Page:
Abbes, leather artist

22 August 2013

The word “Maroquinerie” from the French word “maroquin” which in turn comes from the word “Morocco” refers to a tanned goatskin imported from Morocco, therefore it shows clearly to what extent this country is recognized and known worldwide as “the” place for leather crafts.

It was Maria Jose, a Spanish friend from Essaouira, the old Portuguese city on the Atlantic coast, who has introduced me to Abbes. This took place during the month of Ramadan. Abbes is leading there the quiet life of a dedicated and solitary craftsman. He lives and works in his studio near Bab Doukkala, just outside Essaouira’s medina.

There, in the midst of a poetic bazaar: frames containing old photos, paintings, a bird cage, textile fabrics, some designs, a couple of cats keeping him company and a pile of leather and various textile scraps, collected from other leather goods craftsmen and manufacturers of the city, Abbes works on his products.

This saddler-leather craftsman has made himself a specialty for leather patchwork bags and for transforming straw baskets: he “dresses” them up, covering them with pieces of fabrics and leather following his own inspiration. Hand bag, satchel, backpack, wallets, basket with a leather pouch… He creates a whole collection of original models, according to his clients wishes. Word of mouth operates pretty well for Abbes, whose work has impressed with its authenticity and personal touch. He told me he has started working leather by chance, making initially leather sieves and bellows, then he has started with the baskets about ten years ago, and then the bags. It was his uncle who trained him where he grew up, in Marrakesh. It was not initially a vocation nor a child’s dream, but the chance of life that led him to this path.

He definitely appears to be both a craftsman and an artist using his hands to make exclusive pieces. He skillfully blends colors, adding contrasted topstitchings, creating fancy buttons and playing between collected fabrics scraps and inserts of different types of leather: iridescent, grained, and nappa.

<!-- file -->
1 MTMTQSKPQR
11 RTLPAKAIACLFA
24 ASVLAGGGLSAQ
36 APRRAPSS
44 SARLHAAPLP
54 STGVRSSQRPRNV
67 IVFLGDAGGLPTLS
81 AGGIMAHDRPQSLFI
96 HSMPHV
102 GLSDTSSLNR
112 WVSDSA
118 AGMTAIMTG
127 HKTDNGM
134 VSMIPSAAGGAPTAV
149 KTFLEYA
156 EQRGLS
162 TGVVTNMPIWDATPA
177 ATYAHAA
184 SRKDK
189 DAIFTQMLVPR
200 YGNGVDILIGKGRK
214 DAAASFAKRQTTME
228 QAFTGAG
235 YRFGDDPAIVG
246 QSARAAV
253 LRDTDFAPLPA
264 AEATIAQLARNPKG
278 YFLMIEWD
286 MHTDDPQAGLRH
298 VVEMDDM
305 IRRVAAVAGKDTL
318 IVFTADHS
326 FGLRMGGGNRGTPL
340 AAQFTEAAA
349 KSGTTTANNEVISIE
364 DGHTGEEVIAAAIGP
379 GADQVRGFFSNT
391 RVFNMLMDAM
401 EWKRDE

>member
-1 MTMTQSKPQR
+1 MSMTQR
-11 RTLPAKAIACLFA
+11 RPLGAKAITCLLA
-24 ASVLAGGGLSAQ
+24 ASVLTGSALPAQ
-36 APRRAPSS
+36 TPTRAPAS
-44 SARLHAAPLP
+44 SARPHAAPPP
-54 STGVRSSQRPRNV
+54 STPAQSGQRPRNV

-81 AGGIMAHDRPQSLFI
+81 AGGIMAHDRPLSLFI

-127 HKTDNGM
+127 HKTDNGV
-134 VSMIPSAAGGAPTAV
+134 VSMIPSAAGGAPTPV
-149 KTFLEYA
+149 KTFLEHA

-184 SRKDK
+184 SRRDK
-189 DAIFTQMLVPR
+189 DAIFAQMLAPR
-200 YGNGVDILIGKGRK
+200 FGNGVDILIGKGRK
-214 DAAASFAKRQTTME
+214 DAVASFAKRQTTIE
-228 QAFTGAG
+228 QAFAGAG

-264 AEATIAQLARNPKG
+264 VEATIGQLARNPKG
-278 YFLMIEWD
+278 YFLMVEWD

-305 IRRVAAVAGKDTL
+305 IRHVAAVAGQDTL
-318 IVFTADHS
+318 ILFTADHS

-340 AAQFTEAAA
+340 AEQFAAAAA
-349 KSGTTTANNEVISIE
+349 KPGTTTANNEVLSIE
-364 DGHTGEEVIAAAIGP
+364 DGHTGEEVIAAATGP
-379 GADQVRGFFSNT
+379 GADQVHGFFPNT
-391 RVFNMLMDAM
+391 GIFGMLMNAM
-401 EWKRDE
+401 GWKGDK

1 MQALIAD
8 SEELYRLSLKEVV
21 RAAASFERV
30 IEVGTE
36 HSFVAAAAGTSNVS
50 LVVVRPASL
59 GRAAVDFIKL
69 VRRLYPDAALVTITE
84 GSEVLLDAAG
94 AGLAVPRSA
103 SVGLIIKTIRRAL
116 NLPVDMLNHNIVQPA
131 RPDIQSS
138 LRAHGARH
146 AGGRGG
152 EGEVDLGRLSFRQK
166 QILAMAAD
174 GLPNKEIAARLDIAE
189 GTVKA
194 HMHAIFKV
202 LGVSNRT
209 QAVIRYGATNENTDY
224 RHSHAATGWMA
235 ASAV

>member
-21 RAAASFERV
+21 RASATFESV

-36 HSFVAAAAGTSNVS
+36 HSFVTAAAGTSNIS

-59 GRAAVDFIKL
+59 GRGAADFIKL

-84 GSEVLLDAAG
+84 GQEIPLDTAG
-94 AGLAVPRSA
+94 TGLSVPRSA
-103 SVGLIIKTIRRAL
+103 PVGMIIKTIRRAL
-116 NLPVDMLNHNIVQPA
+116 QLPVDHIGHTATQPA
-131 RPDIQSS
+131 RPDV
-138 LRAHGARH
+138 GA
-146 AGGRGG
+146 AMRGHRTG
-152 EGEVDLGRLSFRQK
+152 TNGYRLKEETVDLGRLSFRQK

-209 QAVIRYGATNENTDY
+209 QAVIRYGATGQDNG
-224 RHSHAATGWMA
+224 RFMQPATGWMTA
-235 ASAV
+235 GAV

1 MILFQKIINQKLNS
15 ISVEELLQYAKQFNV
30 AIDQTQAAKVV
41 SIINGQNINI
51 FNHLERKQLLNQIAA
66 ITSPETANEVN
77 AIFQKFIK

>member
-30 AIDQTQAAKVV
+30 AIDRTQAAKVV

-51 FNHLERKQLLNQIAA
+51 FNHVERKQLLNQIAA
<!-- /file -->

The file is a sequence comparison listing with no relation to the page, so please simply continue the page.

He seemed to me to be enjoying a great lot of freedom and serenity in his daily activities. Abbes does not work every day, and refuses to get involved into any kind of mass production. He works according to his orders, sometimes in the morning, sometimes in the afternoon, when he feels the inspiration coming. And for the rest of his daily routine, he reads, he walks, takes care of his cats. He just simply lives.

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The color of leather in an open sky

21 August 2013

Fez is the third largest city in Morocco but also and especially the traditional and spiritual heart of the country and the city of leather. In the depth of the medina, designated as a World Heritage Site by UNESCO, is taking place in what we call the “Chouara”: the famous tanneries district, which has remained unchanged since the Middle Ages. The Fassi people (Fez residents) are proud to have kept the ancestral know-how. Leatherworkers continue to dye and treat skins according to tradition.

There, looking over from the surrounding houses terraces, the visitor is offered the unique and impressive show of open space tanneries. Men are moving from the white tanks filled with white wash to the pigment colored jars, to deal with the transformation from the animal skin into leather. Bare hand immersed into the turbid waters and tanks of pigments, subjects to the chemical fumes and the nauseous smells of rotting skins, tanners are wandering from one vat to another and working tirelessly. Their job is a tough one, requiring dedication and courage. They are often members of the same family, working together and living near by the Chouara.